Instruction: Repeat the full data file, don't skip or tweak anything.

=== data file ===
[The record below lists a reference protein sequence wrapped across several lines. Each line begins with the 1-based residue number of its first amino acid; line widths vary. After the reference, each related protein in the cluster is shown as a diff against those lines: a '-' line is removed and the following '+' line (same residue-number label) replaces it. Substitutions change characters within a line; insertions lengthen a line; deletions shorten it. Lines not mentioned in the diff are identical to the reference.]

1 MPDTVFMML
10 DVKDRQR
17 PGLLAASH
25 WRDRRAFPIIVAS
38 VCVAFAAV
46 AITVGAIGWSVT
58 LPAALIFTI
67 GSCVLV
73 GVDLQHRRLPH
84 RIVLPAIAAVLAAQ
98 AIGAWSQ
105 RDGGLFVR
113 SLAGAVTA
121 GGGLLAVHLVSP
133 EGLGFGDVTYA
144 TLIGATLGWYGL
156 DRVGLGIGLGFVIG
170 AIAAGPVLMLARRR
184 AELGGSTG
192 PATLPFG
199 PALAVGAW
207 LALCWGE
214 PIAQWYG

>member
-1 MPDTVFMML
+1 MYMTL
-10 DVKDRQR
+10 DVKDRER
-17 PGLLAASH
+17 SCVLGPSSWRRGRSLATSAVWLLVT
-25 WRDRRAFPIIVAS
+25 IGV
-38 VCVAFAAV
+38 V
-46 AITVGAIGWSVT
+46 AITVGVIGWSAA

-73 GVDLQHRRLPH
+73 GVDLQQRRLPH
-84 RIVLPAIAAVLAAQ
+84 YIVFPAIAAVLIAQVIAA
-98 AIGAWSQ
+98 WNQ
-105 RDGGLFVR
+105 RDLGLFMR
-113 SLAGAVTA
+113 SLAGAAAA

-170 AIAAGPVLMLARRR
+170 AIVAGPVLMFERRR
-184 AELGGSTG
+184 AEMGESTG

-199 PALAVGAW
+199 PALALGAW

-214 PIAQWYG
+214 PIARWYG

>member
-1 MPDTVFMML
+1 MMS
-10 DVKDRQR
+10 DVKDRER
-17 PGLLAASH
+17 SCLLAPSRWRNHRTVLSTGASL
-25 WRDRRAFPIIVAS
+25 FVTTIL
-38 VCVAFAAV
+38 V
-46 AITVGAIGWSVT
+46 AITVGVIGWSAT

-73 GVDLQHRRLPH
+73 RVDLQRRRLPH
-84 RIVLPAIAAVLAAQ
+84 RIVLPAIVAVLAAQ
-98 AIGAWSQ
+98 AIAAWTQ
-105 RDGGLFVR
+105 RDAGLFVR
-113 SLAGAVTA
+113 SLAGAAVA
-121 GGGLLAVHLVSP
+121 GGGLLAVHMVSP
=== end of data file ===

[The record below lists a reference protein sequence wrapped across several lines. Each line begins with the 1-based residue number of its first amino acid; line widths vary. After the reference, each related protein in the cluster is shown as a diff against those lines: a '-' line is removed and the following '+' line (same residue-number label) replaces it. Substitutions change characters within a line; insertions lengthen a line; deletions shorten it. Lines not mentioned in the diff are identical to the reference.]

1 MPDTVFMML
10 DVKDRQR
17 PGLLAASH
25 WRDRRAFPIIVAS
38 VCVAFAAV
46 AITVGAIGWSVT
58 LPAALIFTI
67 GSCVLV
73 GVDLQHRRLPH
84 RIVLPAIAAVLAAQ
98 AIGAWSQ
105 RDGGLFVR
113 SLAGAVTA
121 GGGLLAVHLVSP
133 EGLGFGDVTYA
144 TLIGATLGWYGL
156 DRVGLGIGLGFVIG
170 AIAAGPVLMLARRR
184 AELGGSTG
192 PATLPFG
199 PALAVGAW
207 LALCWGE
214 PIAQWYG

>member
-1 MPDTVFMML
+1 MYMTL
-10 DVKDRQR
+10 DVKDRER
-17 PGLLAASH
+17 SCVLGPSSWRRGRSLATSAVWLLVT
-25 WRDRRAFPIIVAS
+25 IGV
-38 VCVAFAAV
+38 V
-46 AITVGAIGWSVT
+46 AITVGVIGWSAA

-73 GVDLQHRRLPH
+73 GVDLQQRRLPH
-84 RIVLPAIAAVLAAQ
+84 YIVFPAIAAVLIAQVIAA
-98 AIGAWSQ
+98 WNQ
-105 RDGGLFVR
+105 RDLGLFMR
-113 SLAGAVTA
+113 SLAGAAAA

-170 AIAAGPVLMLARRR
+170 AIVAGPVLMFERRR
-184 AELGGSTG
+184 AEMGESTG

-199 PALAVGAW
+199 PALALGAW

-214 PIAQWYG
+214 PIARWYG

>member
-1 MPDTVFMML
+1 MMS
-10 DVKDRQR
+10 DVKDRER
-17 PGLLAASH
+17 SCLLAPSRWRNHRTVLSTGASL
-25 WRDRRAFPIIVAS
+25 FVTTIL
-38 VCVAFAAV
+38 V
-46 AITVGAIGWSVT
+46 AITVGVIGWSAT

-73 GVDLQHRRLPH
+73 RVDLQRRRLPH
-84 RIVLPAIAAVLAAQ
+84 RIVLPAIVAVLAAQ
-98 AIGAWSQ
+98 AIAAWTQ
-105 RDGGLFVR
+105 RDAGLFVR
-113 SLAGAVTA
+113 SLAGAAVA
-121 GGGLLAVHLVSP
+121 GGGLLAVHMVSP